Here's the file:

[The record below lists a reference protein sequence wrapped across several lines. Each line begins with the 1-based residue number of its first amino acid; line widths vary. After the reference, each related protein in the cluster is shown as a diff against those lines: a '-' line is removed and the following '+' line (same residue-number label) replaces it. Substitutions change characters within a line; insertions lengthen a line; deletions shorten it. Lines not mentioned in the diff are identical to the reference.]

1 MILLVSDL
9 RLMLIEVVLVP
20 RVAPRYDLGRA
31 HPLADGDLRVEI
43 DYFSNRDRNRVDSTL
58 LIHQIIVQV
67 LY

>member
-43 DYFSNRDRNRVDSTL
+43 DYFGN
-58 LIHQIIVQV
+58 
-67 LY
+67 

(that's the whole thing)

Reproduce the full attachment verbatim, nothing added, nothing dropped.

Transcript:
[The record below lists a reference protein sequence wrapped across several lines. Each line begins with the 1-based residue number of its first amino acid; line widths vary. After the reference, each related protein in the cluster is shown as a diff against those lines: a '-' line is removed and the following '+' line (same residue-number label) replaces it. Substitutions change characters within a line; insertions lengthen a line; deletions shorten it. Lines not mentioned in the diff are identical to the reference.]

1 MILLVSDL
9 RLMLIEVVLVP
20 RVAPRYDLGRA
31 HPLADGDLRVEI
43 DYFSNRDRNRVDSTL
58 LIHQIIVQV
67 LY

>member
-43 DYFSNRDRNRVDSTL
+43 DYFGN
-58 LIHQIIVQV
+58 
-67 LY
+67 